This sixteen part series has been an interesting ride and I knew it was controversial when I started. I think this one will get some feedback for some time on it. This Appendix has been added to deal with objections to my view on this issue. Oddly enough I have received very few of them. I will take them each in turn and this post will receive additions as more are given.
Objection #1 – From a friend on Facebook I received a comment that the reason she didn’t think much of nudist and nudism was that her experience was people who were very much of an exhibitionist mind. “Look at me I am naked” does have the connotation of pride or maybe even just being defiant to law or culture. Using nudity as a spiritual discipline would definitely want to avoid this attitude. The real problem is that many groups of people get defined by their more flamboyant members because they are the most visible members. The person who is quietly engaged in nudism in their own home or a naturist who sheds her clothes in a secluded grove to meditate or commune with nature is not this kind of person, in fact they may be quite shy. Experience is valuable but my not always give us a correct picture of reality much like reason or tradition. We should never judge a people group by the worst of their representation but their best.
Objection #2 – Bob Hunter wrote me this objection as a comment on one of the posts
Observing that Jesus appeared / appears in shining clothes rather than without any on the Mount of Transfiguration and in the book of Revelation, I respectfully disagree with your conclusions.
First of all this actually is a multiple part question:
1) Jesus in his earthly life and ministry did wear clothes but it leads to then a question of deeper theology to use this as an objection to nudity as a spiritual discipline – what sin did he commit then so that he had a need to wear clothes? Your response is that Jesus didn’t sin so therefore Jesus is wearing clothes for a different reasons other than the shame of sin so what were they? Firstly I think Jesus wore clothes because his culture was far stricter on public nudity than ours is but not in the way we are. For him to press this issue would have led to him being completely rejected. He had bigger issues to deal with than nudism or naturism. Jesus did not necessarily wear clothes because he had to, he chose to do so to tackle bigger things or to symbolically say something about himself.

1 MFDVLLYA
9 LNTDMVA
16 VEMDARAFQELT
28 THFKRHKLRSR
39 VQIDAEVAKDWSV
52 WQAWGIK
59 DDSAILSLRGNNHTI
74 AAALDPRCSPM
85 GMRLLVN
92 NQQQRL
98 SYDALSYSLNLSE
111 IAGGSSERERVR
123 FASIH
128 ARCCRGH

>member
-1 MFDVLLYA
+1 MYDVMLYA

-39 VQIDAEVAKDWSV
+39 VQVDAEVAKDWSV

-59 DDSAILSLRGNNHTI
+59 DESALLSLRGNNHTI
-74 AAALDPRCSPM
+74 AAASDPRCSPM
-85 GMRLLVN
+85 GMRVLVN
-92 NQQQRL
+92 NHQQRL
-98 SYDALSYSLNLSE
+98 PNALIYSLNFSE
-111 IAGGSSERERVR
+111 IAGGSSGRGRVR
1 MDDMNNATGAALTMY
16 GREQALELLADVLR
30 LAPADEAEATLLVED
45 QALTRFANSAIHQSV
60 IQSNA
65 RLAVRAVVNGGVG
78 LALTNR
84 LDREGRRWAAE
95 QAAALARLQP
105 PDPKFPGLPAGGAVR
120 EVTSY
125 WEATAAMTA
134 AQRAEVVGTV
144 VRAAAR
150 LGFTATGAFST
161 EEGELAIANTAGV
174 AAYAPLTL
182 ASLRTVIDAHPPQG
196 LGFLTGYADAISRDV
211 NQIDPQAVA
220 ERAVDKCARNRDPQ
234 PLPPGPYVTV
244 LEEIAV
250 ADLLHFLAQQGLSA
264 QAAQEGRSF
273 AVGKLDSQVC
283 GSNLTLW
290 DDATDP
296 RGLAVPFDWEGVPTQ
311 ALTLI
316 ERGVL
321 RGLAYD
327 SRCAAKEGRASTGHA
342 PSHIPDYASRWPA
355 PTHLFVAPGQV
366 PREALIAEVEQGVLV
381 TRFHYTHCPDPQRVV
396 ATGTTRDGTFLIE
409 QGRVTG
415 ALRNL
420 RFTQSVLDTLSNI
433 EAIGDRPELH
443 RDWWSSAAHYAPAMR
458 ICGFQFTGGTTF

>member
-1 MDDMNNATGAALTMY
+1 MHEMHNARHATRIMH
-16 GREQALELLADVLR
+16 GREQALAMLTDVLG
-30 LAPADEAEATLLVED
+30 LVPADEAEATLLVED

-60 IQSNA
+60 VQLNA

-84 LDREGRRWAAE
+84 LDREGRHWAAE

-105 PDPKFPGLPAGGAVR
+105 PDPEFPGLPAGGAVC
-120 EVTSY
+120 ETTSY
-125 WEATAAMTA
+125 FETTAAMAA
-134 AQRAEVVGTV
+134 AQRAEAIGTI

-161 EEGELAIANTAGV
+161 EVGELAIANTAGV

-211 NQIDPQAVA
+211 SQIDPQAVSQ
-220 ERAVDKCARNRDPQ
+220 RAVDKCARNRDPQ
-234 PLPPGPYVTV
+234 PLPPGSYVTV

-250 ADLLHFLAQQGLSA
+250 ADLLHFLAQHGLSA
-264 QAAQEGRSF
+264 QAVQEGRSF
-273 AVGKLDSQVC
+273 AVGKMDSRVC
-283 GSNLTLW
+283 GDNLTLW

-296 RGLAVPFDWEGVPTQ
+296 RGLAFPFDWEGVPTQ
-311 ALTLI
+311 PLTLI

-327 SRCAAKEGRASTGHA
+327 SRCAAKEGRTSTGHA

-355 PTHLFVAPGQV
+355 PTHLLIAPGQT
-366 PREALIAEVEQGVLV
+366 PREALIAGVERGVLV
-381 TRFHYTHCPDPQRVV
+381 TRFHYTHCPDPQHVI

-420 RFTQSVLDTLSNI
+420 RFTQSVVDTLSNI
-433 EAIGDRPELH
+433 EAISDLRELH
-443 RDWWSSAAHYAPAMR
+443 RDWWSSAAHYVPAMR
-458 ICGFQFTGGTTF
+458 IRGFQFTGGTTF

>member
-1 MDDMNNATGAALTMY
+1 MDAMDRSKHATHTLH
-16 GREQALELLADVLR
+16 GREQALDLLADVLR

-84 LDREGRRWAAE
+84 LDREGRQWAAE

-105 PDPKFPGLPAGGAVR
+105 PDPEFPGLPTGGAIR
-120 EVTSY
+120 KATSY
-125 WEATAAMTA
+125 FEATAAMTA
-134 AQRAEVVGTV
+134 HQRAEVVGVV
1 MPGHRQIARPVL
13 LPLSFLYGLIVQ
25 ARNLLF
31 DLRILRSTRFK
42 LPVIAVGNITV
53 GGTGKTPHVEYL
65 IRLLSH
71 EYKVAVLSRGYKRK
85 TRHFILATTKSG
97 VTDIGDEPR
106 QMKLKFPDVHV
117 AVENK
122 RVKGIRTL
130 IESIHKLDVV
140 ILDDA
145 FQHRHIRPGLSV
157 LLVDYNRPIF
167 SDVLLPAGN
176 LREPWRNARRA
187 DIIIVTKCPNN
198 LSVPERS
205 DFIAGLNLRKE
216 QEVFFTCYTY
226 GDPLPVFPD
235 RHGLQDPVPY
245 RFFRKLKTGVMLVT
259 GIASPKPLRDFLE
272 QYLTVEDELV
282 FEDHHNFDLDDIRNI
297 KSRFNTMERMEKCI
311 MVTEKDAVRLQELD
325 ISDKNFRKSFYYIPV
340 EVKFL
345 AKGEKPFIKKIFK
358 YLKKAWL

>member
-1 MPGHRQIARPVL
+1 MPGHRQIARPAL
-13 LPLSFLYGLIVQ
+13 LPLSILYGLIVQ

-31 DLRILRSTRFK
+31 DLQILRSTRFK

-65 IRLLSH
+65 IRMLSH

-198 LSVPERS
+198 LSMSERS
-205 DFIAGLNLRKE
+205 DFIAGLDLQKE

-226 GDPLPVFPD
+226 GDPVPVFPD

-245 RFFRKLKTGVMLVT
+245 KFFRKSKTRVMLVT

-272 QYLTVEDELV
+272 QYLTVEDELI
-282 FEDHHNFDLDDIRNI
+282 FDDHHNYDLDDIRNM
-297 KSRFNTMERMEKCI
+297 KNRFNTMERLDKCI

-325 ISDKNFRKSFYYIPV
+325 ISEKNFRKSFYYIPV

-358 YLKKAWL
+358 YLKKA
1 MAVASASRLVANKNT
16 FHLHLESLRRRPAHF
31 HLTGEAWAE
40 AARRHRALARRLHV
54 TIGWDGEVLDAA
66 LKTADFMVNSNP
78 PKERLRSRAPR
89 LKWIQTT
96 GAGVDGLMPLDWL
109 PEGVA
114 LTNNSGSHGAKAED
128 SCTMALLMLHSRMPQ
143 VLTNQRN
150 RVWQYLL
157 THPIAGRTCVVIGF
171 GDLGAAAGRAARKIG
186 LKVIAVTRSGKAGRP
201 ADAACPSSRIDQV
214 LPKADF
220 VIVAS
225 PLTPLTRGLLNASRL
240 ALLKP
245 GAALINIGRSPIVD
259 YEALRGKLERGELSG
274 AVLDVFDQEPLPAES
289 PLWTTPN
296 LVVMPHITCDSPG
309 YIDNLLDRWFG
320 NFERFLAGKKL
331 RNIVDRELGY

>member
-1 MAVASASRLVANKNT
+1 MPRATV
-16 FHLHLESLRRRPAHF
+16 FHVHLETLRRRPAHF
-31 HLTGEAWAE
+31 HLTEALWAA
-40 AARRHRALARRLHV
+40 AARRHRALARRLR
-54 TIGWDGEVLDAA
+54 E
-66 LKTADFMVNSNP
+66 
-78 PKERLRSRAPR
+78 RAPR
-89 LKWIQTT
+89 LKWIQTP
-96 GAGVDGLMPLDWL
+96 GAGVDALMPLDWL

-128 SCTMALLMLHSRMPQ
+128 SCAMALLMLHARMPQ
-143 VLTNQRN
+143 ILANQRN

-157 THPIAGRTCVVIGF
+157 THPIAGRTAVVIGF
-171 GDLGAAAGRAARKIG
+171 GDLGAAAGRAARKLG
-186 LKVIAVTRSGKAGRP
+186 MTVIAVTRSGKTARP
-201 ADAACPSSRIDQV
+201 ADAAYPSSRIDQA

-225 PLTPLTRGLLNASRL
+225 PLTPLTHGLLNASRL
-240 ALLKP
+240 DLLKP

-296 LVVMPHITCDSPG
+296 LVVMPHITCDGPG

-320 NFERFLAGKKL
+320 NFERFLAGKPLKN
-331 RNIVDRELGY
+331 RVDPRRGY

Naked people were stating their status in that society as slaves. Clothing is worn even by ourselves for more than simply the purpose of covering nakedness. Jesus probably most of the time wore the simple robes of a Rabbi so his purpose is not to cover his shame but show his status in society. Oddly enough Middle Easterners of the time were not as uptight about nudity inside the home and among family. To be honest to cite the Jesus wears clothes as an objection is actually an argument from incomplete information because there were probably many times Jesus was naked in life. His birth like every human. Jews were big into washing and bathing and sometimes this was communal. Are we to then think that in these times Jesus somehow lost his connection with the Father simply because he was naked? There is also the cross which he would have been stripped naked but because of his lack of shame not being a sinner I don’t think that part bothered him that much he had bigger things to consider at the time.